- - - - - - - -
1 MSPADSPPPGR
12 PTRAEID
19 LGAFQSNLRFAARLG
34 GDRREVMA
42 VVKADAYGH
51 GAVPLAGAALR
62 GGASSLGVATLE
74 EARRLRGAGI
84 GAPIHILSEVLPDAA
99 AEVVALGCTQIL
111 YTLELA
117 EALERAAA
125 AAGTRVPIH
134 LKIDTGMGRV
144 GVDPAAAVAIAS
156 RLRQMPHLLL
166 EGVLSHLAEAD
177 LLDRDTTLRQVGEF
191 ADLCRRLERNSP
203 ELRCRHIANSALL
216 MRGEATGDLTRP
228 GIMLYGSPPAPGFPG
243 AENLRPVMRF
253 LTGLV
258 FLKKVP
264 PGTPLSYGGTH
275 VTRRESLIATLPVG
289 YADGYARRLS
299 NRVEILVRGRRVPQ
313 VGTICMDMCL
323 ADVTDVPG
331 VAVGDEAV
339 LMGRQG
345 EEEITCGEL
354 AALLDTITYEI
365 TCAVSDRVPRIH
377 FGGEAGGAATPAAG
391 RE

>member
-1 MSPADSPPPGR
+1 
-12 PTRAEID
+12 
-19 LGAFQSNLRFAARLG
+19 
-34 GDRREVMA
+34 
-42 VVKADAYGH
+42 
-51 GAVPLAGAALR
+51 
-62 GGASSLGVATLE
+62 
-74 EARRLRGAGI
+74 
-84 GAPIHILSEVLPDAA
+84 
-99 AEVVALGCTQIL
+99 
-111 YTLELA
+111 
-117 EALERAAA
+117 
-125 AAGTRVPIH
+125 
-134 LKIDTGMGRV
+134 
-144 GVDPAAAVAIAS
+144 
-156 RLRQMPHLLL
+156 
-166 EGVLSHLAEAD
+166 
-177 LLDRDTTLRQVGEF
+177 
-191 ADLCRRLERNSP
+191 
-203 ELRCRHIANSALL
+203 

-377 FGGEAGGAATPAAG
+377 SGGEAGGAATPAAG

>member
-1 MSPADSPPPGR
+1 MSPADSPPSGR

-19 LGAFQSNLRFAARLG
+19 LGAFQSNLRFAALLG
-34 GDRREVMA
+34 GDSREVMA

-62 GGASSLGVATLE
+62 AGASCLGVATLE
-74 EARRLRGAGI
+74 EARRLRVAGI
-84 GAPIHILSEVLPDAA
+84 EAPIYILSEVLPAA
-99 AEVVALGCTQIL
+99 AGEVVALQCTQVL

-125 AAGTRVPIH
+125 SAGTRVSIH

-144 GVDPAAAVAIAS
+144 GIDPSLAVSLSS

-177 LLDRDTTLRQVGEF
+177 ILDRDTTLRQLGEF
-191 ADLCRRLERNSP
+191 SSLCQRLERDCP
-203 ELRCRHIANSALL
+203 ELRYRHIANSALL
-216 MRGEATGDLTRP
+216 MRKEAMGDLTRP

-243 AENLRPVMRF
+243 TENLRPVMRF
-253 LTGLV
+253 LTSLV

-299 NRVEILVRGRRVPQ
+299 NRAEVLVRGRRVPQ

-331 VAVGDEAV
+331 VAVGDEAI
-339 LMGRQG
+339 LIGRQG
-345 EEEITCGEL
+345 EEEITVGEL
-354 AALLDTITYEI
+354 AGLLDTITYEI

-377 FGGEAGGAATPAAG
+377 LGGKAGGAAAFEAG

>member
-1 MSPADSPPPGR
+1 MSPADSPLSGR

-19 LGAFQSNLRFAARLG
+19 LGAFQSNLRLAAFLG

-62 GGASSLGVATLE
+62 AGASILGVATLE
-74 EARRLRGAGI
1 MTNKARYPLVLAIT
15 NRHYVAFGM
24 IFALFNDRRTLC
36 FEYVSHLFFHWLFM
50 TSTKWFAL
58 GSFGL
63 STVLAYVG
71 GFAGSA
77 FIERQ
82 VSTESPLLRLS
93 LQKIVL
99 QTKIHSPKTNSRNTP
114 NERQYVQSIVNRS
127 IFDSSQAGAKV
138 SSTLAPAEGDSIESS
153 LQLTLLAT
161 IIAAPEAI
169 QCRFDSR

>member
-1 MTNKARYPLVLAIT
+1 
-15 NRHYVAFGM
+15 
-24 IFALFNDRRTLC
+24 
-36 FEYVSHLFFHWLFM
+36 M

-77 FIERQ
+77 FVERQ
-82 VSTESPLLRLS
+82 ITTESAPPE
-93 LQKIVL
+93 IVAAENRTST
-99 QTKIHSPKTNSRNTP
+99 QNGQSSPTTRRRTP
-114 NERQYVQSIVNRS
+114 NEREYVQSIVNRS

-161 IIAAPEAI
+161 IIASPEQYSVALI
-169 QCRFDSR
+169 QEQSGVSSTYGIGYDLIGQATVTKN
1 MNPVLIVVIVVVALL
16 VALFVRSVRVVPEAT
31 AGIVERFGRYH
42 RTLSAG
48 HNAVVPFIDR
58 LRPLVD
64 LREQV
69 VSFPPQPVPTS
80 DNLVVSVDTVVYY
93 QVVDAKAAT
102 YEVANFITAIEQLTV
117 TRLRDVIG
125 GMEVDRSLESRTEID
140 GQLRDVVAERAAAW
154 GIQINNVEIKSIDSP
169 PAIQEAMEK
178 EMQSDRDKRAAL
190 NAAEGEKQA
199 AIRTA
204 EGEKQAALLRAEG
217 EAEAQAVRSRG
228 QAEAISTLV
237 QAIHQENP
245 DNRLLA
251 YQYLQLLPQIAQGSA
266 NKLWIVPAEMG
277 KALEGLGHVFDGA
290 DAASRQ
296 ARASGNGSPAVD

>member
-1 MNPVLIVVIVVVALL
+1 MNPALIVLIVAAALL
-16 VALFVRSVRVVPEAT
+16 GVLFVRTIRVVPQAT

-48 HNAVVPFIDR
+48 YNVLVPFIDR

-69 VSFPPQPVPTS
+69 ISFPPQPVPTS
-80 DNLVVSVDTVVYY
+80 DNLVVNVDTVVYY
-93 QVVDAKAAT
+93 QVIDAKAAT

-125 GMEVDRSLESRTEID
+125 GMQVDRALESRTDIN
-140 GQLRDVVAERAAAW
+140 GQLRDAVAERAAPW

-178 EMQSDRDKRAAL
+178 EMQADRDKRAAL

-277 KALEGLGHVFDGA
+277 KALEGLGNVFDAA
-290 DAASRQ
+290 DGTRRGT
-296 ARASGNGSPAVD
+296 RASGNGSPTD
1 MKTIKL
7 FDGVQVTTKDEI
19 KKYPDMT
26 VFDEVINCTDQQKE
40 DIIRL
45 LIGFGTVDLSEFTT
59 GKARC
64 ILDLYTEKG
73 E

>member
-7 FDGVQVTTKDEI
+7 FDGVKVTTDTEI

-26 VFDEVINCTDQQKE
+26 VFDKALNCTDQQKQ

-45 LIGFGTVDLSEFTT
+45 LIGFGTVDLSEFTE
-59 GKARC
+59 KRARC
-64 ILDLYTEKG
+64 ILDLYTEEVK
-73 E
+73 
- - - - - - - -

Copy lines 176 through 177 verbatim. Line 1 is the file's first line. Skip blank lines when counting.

31 AGIVERFGRYH
42 RTLSAG